WHO ARE THE FACULTY WHO TEACH IN THIS PROGRAM?
The program will be taught by Jungian analysts and scholars of depth psychology drawn from Pacifica's core faculty and supplemented with adjuncts from around the world. Faculty will be selected not only for their knowledge and experience in the subject matter, but for their interest in mentoring students in applying and advancing Jungian and archetypal studies beyond the traditional analytic encounter.
PART OF THE REASON I'M DRAWN TO PACIFICA IS FOR THE OPPORTUNITY TO STUDY WITH PEOPLE OF LIKE MINDS. HOW DOES A HYBRID PROGRAM LEND ITSELF TO A SENSE OF COMMUNITY?
Very well. People who have been enrolled in learning programs with an online component, including those in Pacifica's pre-existing hybrid M.A. Program in Engaged Humanities, will tell you that community and intimacy builds quickly in that environment. While you may not "see" your classmates every month like a traditional Pacifica student, you will "hear" from them weekly. In fact, online learning is particularly conducive to hearing the voices of all students, as it requires participation from everyone; students who normally may be very quiet in a traditional classroom may be more comfortable "speaking" online.
Remember, too, that you'll spend a little more than half of each course meeting face-to-face with your classmates, and over those four days per quarter on campus, you'll continue online discussions over shared meals together, you'll watch films and have social time together, you'll attend classes and guest lectures together, and work together in pairs and groups.
Community has been at the heart and soul of this specialization from its inception. In 1948, when Jung gave his dedication speech on the occasion of the founding of the C. G. Jung Institute in Zurich, he called for a community of scholars to come together to imagine extensions "without limit" for depth psychology in the world. This specialization aims to be such a community, one where students and faculty come together to support each other in exploring, applying, and advancing Jungian and archetypal studies "without limit" in the world. As part of every course, students will share their understanding of how the material is relevant to their lives and their vocational callings, with their classmates and instructors serving as sounding boards and tuning forks who will provide support, share resources, and help refine each other's theories and practices.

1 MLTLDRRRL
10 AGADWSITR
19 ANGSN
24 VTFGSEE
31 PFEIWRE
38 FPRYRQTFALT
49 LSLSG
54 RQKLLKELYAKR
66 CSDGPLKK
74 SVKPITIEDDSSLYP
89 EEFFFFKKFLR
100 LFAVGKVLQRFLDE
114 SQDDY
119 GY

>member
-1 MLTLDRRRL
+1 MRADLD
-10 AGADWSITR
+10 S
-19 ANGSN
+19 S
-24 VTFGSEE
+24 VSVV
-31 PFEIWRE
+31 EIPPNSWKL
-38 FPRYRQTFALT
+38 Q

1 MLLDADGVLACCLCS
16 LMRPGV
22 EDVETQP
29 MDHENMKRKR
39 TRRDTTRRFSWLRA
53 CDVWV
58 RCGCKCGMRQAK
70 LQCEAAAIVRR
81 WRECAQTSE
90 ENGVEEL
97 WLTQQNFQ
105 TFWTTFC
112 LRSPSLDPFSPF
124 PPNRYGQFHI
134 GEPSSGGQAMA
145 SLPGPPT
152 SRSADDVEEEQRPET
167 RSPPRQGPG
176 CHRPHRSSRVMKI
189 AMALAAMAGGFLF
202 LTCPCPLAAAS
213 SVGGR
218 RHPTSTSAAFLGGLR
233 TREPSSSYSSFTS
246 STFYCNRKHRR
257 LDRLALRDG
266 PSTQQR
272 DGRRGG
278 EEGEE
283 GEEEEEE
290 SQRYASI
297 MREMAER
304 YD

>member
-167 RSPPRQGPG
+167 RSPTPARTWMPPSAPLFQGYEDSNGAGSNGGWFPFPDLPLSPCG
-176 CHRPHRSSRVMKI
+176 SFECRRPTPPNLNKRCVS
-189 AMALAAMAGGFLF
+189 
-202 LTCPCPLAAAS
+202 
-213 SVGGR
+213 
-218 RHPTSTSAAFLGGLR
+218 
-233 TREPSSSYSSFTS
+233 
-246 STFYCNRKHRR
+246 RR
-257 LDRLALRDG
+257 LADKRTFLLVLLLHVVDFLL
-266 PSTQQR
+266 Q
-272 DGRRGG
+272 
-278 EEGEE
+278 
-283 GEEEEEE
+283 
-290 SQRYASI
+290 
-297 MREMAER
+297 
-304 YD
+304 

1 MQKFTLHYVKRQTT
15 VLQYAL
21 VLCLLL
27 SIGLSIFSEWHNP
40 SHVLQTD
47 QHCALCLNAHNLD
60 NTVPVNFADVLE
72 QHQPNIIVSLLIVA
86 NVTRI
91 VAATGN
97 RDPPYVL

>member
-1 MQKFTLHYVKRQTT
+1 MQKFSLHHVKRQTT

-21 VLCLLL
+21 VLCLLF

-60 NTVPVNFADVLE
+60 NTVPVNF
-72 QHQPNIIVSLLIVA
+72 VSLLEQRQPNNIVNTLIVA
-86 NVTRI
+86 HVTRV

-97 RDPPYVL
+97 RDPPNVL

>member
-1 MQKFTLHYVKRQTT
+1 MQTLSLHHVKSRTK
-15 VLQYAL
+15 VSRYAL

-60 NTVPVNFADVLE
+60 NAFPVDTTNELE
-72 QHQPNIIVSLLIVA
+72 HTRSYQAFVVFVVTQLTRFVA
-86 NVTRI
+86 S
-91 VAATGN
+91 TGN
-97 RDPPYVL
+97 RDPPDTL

Besides creating a community of scholars and researchers, this specialization has as part of its vision the creation of a community of writers. The online format is an ideal platform for honing one's written expression. Students will be encouraged early on to form writing groups, to read each other's papers, to provide supportive feedback and offer constructive commentary on those papers, and to seek venues for publication for their papers in order to reach an even larger community.
I'VE NEVER TAKEN AN ONLINE CLASS BEFORE. WHAT SORT OF SUPPORT IS AVAILABLE TO ME?
When it gets closer to the start of the program, all students will be required to participate in an online tutorial to become familiar with the delivery software, and we will have mock classrooms set up for you to explore. For ongoing questions or support once you begin the program, you may contact the IT department via phone, or chat with them live online. The Program Administrator will also be available to answer your questions and provide support.
HOW FAMILIAR DO I NEED TO BE WITH DEPTH PSYCHOLOGY OR WITH JUNGIAN AND ARCHETYPAL STUDIES BEFORE I ENTER THE PROGRAM?
It is expected that students will enter the program with varying degrees of foreknowledge about depth psychology. A reading list is provided on the www.depthstories.com website for interested applicants; reading books from this list, especially in the categories of Jungian and archetypal psychology, will help prepare students to enter the program.
WHAT DO STUDENTS DO WITH AN ADVANCED DEGREE IN DEPTH PSYCHOLOGY?
There are multiple ways to answer this question. One way is to tell you directly what you can't do with a degree in Depth Psychology, which is to practice psychotherapy under a state license. Another way is to direct you to our website, www.depthstories.com, where you can read about current students and alumni and the work they are doing in the world. Another way is to mention some general venues where you'll find our alumni, like education, business, health care, community work, the arts, etc. Another way is to tell you that you're in good company in asking the question! Some students come into our program knowing exactly what they want the degree for, or what they plan to do with it, but it's just as common for students to enter the program saying "I don't exactly why I'm here, or what I'm going to do with the degree when I'm finished, but I just know I'm supposed to be here, and the answers will come."
But none of these answers will answer the question of what you can do with a degree in Depth Psychology. As James Hillman writes in The Soul's Code, vocation or "calling" is "the essential mystery at the heart of each human life." We'll explore that mystery in classes like "Our Soul's Code: A Depth Psychological View of Vocation," and in the Reflective Studies sequence at the end of each year, and we'll raise the question "What can we do with this material in the world?" in every course you take. It is our hope that through this education for individuation rather than education for information, our students will discover, uncover, or recover the heart of the work they have been called here to do.